Maharashtra: Activists divided on right to services | mumbai | Hindustan Times
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Maharashtra: Activists divided on right to services

mumbai Updated: Nov 05, 2014 22:34 IST
HT Correspondent
Right to Services legislation

The citizen’s charter has become the crux of the debate currently underway about the Right to Services (RTS) legislation after chief minister Devendra Fadnavis flagged off the issue after he took oath last Friday.

It’s also turning out to be the wedge in the activist community: A section wants it as the core of the proposed legislation that Fadnavis has set in motion, while another – the Mumbai-based Lokadhikar – says the existing Act provides for such charters and it only needs to be implemented.

The proposed Bill, government sources said, is likely to emphasise the citizen’s charter and provide for a statutory mechanism in which erring officials can be penalised as in the RTI Act where citizens who have been denied information can approach information commissioners.

Chief secretary Swadheen Kshatriya has to submit a draft of the proposed legislation by the end of this month.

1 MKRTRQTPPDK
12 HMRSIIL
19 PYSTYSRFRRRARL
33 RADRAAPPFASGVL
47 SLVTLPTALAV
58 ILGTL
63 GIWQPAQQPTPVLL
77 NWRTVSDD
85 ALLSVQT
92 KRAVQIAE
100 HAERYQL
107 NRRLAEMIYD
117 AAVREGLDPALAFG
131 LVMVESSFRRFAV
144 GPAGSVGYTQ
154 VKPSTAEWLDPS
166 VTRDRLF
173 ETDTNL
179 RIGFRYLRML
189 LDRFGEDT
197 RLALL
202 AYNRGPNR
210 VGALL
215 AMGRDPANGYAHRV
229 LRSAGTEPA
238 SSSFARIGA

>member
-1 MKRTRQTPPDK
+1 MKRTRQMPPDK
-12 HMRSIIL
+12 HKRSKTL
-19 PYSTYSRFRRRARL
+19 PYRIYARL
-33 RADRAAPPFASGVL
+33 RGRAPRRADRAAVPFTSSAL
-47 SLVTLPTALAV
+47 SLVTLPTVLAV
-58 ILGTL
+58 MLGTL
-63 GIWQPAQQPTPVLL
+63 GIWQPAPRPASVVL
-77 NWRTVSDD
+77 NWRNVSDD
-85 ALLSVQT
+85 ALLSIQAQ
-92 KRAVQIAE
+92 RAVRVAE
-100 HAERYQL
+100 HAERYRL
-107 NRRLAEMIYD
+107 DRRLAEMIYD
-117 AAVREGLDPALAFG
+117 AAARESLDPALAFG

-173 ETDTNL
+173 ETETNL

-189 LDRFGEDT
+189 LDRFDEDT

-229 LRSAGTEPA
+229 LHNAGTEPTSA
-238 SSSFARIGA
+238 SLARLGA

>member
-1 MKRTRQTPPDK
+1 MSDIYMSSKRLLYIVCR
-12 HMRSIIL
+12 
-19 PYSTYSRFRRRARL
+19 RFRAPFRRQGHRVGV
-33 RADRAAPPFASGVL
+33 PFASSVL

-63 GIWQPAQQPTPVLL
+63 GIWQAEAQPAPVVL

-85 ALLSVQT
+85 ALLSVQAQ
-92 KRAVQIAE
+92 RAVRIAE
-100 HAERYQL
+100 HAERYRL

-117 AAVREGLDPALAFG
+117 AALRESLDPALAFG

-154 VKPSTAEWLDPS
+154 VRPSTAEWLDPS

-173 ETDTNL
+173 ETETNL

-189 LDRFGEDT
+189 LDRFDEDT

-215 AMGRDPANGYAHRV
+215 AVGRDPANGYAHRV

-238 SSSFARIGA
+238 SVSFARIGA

The existing Act — the Maharashtra Government Servants Regulation of Transfers and Prevention of Delay in Discharge of Duties Act of 2006 — focuses on two aspects: fixed tenures for government officials and timelines of 45 to 90 days within which citizens must get the service they seek. Citizens’ charters are a part of this process.

The Act is taking an indirect route, by talking about tenures of officials and time limits, while the focus should be on the citizens and citizens’ charters instead of on officials, said activist Vijay Kumbhar. He is among those who has backed the need for a new RTS legislation even exhorting citizens to send their ideas to the Fadnavis government.

Shailesh Gandhi, former central information commissioner and a Right to Services campaigner through Lokadhikar, disagreed. “The law clearly provides for it but bureaucrats don’t want to implement it. The CM only has to crack the whip and we will see citizen’s charters being displayed in all departments,” he said.

If the format and language of these charters, in the few that exist, are awkward and incomprehensible, a team can be set up to rectify them and a standard format can be circulated to all departments, Gandhi added.

The citizen’s charter, according to the Act, is a list of facilities or services rendered by a government office or department, together with the time limit for providing such facility or services to citizens.

However, the track record of departments has been unsatisfactory.